Address cybersecurity risk in premarket submissions
Address key security objectives and then describe how the device design actually addresses and integrates these security objectives based on the particular device (e.g., intended use and indication, electronic data interfaces, intended/actual environment of use, types of cybersecurity vulnerabilities present, exploitability of vulnerabilities, and risk of patient harm from exploited vulnerabilities.
Offer transparent cybersecurity information to device users
FDA suggests information should be provided about integrating device into the use environment, maintaining device cybersecurity over its lifecycle, and any information potentially affecting safety and effectiveness of the device. FDA also proposes that interconnected devices should include cybersecurity information in device labeling. The draft guidance suggests providing insufficient cybersecurity information to device users may compromise device safety and effectiveness.
Security risk management
FDA recommends separating safety and security risk assessments, noting that they focus on different things: safety risk assessment emphasizes probability of harm while security risk assessment focuses on exploitability and to “expose how threats, through vulnerabilities, can manifest patient harm and other potential risks.” Identified risks should be mitigated comprehensively in the design (or if not possible, in compensating controls). In cases where risks are only partially or not at all mitigated, they should be assessed further. As a last resort, risk transfer to users or even the patient may be necessary but these risks should be known, assessed, and communicated appropriately. Continue to identify, assess, and mitigate cybersecurity vulnerabilities throughout the entire lifecycle of the device using the company’s “Secure Product Development Framework”. Document, document, document – summarize risk evaluation methods, processes, details of assessments and mitigation undertaken. The risk management process must be traceable.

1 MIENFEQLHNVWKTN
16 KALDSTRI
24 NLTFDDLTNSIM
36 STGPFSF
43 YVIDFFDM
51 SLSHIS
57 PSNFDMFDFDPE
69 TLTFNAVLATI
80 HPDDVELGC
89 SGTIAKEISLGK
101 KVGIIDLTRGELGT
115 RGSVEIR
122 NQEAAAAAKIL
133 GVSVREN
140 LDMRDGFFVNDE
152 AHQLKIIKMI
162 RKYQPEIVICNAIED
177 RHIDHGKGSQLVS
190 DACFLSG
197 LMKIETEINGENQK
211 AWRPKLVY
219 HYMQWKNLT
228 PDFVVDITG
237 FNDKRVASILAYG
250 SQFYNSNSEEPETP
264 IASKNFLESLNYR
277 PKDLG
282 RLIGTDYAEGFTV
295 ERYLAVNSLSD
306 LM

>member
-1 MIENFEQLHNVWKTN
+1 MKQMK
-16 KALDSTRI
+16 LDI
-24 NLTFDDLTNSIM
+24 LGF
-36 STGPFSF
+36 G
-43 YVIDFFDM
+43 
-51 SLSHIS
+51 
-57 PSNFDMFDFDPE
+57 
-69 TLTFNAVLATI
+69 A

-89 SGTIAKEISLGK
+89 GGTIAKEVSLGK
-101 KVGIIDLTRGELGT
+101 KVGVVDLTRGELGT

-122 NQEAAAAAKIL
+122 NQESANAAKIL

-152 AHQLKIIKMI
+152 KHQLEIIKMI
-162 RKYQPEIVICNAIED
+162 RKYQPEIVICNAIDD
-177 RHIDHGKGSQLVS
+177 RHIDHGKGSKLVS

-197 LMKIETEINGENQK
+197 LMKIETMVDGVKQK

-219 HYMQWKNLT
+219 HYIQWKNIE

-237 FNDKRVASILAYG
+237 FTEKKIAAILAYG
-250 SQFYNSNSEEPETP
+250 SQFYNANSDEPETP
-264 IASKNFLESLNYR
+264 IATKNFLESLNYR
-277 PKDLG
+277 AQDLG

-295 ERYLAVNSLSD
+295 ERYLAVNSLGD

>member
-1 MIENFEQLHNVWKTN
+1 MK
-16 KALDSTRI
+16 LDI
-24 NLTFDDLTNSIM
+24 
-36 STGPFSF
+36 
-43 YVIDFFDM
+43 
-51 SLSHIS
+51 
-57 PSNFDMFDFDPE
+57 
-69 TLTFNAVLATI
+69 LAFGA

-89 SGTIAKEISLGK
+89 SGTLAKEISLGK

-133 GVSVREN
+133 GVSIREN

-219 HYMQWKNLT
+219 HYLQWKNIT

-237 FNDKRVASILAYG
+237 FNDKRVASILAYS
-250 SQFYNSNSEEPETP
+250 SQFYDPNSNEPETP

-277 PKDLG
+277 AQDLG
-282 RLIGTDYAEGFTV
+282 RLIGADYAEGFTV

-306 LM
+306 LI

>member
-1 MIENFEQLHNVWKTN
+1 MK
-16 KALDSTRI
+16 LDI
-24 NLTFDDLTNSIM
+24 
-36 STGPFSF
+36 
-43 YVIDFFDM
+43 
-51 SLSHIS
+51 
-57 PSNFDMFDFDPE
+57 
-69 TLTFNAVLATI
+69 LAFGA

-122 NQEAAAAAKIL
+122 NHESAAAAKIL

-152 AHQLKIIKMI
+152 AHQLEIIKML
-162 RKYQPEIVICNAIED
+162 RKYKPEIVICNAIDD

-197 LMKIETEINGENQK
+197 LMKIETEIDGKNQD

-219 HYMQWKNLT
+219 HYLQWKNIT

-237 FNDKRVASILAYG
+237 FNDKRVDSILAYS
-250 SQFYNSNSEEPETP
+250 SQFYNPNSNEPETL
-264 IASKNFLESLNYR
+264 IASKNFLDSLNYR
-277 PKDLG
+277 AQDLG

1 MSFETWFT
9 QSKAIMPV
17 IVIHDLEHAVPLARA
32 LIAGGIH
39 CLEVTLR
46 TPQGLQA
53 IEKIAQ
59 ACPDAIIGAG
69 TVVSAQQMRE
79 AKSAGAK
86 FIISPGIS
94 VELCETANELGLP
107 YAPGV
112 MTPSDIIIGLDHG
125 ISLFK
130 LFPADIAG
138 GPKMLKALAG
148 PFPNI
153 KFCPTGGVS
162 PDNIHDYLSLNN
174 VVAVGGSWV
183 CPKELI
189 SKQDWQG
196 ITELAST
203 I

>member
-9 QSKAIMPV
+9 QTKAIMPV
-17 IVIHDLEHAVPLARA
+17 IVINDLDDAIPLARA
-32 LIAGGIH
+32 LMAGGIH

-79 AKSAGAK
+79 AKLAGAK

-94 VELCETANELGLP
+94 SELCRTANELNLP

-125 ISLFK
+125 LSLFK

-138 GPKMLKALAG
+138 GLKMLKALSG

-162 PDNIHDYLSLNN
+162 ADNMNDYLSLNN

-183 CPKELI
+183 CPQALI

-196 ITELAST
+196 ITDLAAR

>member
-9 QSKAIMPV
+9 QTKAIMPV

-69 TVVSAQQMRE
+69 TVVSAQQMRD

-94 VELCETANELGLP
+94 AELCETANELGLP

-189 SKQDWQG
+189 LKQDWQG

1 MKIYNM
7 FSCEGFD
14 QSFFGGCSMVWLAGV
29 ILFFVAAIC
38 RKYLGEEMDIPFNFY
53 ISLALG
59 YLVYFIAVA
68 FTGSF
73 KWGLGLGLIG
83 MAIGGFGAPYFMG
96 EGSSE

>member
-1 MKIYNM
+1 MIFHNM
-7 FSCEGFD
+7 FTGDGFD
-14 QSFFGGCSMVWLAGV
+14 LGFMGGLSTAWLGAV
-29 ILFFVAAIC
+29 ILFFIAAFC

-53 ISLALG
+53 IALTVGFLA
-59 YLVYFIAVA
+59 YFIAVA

Customer awareness is increasing
FDA recently posted a video for “Cybersecurity Awareness Month” that recommends health care providers ask device manufacturers questions about cybersecurity, including:
- How is the device updated?
- What does it connect to?
- What happens if the connection is unavailable?
- What are the cybersecurity risks associated with the device?
- What cybersecurity resources do they have to support your patients?
- Who should you reach out to with questions if you have a concern?
Provider’s asking about device cybersecurity is not a new trend. Health care providers already have been increasing scrutiny of devices in recent years. But it does point to a future where medical device cybersecurity questionnaires are normative even for smaller providers.
Privacy remains a concern
If your medical device interacts with patient information, the Health Insurance Portability and Accountability Act (“HIPAA”), Federal Trade Commission (“FTC”) Act, or other laws may apply. This is especially critical for devices that have connectivity to systems managed by the device manufacturer. By designing your medical device for privacy and data security upfront and understanding the implications of your design choices when the device goes to market or enters a clinical trial phase, you will be better prepared for compliance with these requirements.”
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Topics: #healthcare #lifeSciences #medicaldevices #medtech #medicaltechnology #MedSysCon #cybersecurity #FBI